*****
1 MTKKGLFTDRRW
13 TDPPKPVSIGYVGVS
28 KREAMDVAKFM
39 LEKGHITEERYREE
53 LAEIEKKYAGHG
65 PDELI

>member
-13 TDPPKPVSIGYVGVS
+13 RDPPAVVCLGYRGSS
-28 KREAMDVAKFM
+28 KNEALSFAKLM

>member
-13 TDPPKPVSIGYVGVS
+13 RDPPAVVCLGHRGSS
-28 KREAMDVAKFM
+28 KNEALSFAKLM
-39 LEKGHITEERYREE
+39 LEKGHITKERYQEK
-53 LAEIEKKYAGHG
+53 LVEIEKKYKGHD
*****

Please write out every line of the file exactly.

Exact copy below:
1 MTKKGLFTDRRW
13 TDPPKPVSIGYVGVS
28 KREAMDVAKFM
39 LEKGHITEERYREE
53 LAEIEKKYAGHG
65 PDELI

>member
-13 TDPPKPVSIGYVGVS
+13 RDPPAVVCLGYRGSS
-28 KREAMDVAKFM
+28 KNEALSFAKLM

>member
-13 TDPPKPVSIGYVGVS
+13 RDPPAVVCLGHRGSS
-28 KREAMDVAKFM
+28 KNEALSFAKLM
-39 LEKGHITEERYREE
+39 LEKGHITKERYQEK
-53 LAEIEKKYAGHG
+53 LVEIEKKYKGHD